The dangers lurking in the night were never far from Taylor Friloux’s mind when she closed the Raising Cane’s outlet she managed in Kenner, friends said.
Friloux served on the restaurant chain’s district safety committee. Hours before she died, according to her boyfriend, she asked him to be there when she closed up shop. But just before 1 a.m. Wednesday, he said, Friloux sent him another text telling him not to bother. She would be home soon.
Minutes later, Friloux was fatally stabbed during the course of a bloody armed robbery.
Authorities quickly arrested a former co-worker of Friloux’s and booked him on first-degree murder, but they said two more suspects were still at large.
Friends and family, meanwhile, were left to puzzle over how the one-time colleague accused of killing her, Joshua Every, 23, of LaPlace, could have committed an act so brutal toward a woman who they said always had a smile.
“She had the softest side. She was sweet, and she cared about everybody,” said Friloux’s boyfriend, Mack Keys, 23. “For him to do something that severe, why would you need to go that route?”
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Kenner police said they responded to the report of an armed robbery at 3344 Williams Blvd. about 1:25 a.m.
Detectives believe that as Friloux and another employee walked out the rear of the store to dispose of trash, Every and another man approached her with a knife.
Friloux was stabbed once outside the restaurant, then forced inside to open a safe, Kenner Police Department Chief Michael Glaser said.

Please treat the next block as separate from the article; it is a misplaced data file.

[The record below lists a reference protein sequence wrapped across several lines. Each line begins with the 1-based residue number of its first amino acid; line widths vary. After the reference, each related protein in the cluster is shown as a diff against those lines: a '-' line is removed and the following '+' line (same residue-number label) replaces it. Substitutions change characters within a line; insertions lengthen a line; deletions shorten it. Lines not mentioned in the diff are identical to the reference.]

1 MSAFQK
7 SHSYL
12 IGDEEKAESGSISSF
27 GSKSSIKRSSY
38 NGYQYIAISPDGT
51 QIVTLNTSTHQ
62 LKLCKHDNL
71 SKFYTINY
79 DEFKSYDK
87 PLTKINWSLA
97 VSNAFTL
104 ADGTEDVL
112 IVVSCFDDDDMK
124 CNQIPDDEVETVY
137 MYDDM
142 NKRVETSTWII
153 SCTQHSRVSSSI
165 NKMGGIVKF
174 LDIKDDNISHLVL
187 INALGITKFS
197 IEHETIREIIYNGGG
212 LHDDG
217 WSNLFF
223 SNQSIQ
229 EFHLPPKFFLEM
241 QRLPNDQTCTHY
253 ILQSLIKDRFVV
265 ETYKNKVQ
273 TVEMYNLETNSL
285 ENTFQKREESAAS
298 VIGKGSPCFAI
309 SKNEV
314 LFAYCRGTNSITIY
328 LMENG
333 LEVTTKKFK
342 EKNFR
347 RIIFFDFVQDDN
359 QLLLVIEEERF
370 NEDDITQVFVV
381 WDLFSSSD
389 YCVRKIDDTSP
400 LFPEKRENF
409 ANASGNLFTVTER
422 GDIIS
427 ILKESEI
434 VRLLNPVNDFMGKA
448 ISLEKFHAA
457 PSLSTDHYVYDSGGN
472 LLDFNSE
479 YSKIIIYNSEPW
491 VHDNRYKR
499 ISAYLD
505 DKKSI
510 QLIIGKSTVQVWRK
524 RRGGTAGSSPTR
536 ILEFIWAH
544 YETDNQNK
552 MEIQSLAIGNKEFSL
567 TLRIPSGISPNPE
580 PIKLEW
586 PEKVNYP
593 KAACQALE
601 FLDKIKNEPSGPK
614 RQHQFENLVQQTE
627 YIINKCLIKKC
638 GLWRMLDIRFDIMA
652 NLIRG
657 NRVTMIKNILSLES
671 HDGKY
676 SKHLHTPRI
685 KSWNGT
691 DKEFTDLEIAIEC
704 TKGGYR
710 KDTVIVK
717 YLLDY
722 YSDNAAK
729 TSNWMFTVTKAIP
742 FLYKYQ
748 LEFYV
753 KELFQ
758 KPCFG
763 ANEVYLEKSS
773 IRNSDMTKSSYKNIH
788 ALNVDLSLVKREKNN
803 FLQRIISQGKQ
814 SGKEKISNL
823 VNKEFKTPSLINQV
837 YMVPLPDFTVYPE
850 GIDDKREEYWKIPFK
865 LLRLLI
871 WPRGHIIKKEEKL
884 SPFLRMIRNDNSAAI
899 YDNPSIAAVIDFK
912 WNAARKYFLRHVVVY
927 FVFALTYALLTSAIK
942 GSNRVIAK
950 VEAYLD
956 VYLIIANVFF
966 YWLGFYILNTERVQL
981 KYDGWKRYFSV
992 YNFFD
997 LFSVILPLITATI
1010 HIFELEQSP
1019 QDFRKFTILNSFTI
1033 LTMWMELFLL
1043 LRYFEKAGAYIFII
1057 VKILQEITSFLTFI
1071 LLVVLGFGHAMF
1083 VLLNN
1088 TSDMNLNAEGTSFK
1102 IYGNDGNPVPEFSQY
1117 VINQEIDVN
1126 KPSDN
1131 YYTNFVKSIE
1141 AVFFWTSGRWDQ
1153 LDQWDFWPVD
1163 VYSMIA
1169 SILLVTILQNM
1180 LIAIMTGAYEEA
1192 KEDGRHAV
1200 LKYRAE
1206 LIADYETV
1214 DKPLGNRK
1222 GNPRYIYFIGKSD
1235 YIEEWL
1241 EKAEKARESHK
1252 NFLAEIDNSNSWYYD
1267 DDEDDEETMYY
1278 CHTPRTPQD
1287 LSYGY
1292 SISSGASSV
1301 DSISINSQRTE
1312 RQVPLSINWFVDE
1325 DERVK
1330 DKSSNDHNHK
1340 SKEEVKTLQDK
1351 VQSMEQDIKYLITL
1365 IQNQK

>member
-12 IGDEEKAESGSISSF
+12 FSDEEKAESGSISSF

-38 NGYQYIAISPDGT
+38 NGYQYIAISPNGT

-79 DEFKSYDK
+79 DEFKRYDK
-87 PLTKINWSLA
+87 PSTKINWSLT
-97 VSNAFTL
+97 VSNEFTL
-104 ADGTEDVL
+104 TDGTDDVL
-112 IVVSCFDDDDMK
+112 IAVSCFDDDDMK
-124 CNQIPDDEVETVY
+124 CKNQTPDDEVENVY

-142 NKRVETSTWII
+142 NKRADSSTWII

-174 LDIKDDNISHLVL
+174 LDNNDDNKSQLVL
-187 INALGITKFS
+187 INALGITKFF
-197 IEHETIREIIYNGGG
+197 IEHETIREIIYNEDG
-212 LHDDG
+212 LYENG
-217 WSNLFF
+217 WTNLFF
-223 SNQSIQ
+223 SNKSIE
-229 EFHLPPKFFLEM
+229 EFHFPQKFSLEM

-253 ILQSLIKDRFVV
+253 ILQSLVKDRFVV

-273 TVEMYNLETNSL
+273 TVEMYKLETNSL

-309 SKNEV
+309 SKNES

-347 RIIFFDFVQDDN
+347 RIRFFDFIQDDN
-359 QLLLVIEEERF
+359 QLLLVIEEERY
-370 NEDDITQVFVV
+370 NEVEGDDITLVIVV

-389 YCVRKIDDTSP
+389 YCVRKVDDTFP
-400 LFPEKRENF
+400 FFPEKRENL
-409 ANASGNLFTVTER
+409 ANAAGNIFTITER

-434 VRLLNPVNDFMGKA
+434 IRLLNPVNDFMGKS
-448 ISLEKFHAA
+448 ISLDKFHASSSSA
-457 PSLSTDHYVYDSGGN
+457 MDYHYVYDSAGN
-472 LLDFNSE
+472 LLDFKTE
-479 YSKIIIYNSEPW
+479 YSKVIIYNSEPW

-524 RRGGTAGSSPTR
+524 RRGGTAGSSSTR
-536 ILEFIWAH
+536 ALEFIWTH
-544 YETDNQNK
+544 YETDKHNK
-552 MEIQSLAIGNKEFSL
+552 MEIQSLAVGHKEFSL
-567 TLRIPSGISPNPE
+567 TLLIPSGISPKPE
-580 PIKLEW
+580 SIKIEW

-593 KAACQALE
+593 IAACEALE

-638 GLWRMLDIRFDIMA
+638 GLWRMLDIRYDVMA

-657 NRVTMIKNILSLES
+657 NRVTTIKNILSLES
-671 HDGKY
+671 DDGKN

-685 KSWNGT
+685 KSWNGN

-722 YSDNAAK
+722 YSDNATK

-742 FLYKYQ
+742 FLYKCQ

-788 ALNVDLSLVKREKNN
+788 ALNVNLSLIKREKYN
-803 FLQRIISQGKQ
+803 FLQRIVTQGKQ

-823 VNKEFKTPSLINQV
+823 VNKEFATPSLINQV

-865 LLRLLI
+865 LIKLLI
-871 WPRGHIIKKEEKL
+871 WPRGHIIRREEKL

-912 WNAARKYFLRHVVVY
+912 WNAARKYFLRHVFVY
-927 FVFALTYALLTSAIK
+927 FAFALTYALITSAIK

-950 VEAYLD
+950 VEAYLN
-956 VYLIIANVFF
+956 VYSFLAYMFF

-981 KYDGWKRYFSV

Both she and two other employees inside the store were forced to hand over their cellphones to prevent them from calling 911, police said.
Glaser said surveillance video inside the store then captured the moment when Every stabbed Friloux several more times. After that, Glaser said, the robbers ran outside and jumped into a waiting car driven by another person.
Friloux was rushed to the hospital with wounds to her head, neck and chest. She died hours later.
With the help of other restaurant employees, police said, detectives quickly identified Every as the prime suspect in the stabbing. U.S. marshals tracked him to his family’s house in the 100 block of River Oaks Drive in LaPlace.
One neighbor said she noticed law enforcement officers with guns drawn advancing toward Every’s residence through her backyard, which faces a golf course on the quiet suburban street. Officers located Every inside the house and arrested him.
Kenner Police Lt. Brian McGregor said that after refusing to cooperate, Every was booked on first-degree murder, three counts of armed robbery, aggravated burglary, aggravated kidnapping and aggravated assault.
Several knives were seized from the house, but none has been definitely linked to the killing in Kenner, McGregor said.
Police are following “good leads,” meanwhile, in their quest for the second robber and the getaway driver, McGregor said.
But the larger question of what allegedly drove Every to slash Friloux over and over again remained unanswered Wednesday.
“No one’s going to be able to convince me that the motive was just pure robbery when you stab a 21-year-old girl,” Glaser said.
Friloux’s loved ones were left searching for answers and mourning her loss just a few years after she graduated from Archbishop Chapelle High School in Metairie.
Her name regularly appeared on the honor roll at Chapelle. Before that, she was an honors student at St. Christopher School in Metairie, where she also was on an award-winning cheerleading squad.
Friloux spent some time at Southeastern Louisiana University after graduating from high school, one friend said, but her main vocation was managing Raising Cane’s restaurants. She worked at the location in LaPlace, where she grew up, before transferring to the store on Williams Boulevard.
Keys, who also worked at the Kenner location, said the couple met about a year ago at a company picnic in City Park. Their relationship began almost as soon as they strolled through the collection at the New Orleans Museum of Art. And when she got him hooked on the hit video game “Call of Duty,” he said, he realized she was “one in a lifetime.”